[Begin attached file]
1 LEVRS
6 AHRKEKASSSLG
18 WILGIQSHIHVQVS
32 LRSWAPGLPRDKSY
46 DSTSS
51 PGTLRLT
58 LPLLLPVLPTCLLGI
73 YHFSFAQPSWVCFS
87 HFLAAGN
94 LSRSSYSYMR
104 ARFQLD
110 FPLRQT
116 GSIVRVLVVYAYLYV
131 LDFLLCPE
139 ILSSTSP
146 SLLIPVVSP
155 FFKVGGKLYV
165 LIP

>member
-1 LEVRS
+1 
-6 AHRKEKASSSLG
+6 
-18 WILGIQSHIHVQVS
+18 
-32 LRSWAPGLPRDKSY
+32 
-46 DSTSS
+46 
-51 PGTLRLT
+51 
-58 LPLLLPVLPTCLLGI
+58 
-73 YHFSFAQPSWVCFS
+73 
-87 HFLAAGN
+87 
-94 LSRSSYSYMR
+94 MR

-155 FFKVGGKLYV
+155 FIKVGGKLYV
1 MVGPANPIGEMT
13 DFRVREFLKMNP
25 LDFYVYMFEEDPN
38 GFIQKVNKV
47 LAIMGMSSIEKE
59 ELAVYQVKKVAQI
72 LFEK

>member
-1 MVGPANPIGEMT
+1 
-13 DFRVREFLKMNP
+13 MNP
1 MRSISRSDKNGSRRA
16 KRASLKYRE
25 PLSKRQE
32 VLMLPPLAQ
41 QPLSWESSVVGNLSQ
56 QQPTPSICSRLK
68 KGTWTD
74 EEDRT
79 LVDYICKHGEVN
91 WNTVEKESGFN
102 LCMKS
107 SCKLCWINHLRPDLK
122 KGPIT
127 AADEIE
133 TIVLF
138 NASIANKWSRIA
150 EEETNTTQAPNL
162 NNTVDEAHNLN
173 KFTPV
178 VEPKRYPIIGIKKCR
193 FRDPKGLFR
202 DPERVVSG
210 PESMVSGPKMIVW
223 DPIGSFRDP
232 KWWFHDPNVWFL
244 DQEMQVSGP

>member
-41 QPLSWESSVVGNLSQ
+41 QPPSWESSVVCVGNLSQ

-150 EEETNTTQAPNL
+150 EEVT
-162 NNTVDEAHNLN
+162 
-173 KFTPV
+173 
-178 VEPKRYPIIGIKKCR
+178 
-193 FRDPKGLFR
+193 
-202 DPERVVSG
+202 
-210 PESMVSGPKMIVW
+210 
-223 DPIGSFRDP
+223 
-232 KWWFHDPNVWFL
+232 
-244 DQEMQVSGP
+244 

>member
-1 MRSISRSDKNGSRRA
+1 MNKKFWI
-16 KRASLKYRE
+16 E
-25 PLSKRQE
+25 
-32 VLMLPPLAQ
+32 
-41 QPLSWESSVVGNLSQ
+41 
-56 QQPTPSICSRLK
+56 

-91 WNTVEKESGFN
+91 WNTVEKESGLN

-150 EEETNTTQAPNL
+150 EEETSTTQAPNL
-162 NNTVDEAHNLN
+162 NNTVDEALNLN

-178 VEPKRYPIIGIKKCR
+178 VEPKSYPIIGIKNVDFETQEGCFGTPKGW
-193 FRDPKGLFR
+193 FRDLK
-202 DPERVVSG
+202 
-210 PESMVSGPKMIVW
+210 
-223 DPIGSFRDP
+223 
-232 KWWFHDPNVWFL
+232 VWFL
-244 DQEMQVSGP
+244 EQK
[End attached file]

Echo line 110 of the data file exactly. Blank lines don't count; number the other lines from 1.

-32 VLMLPPLAQ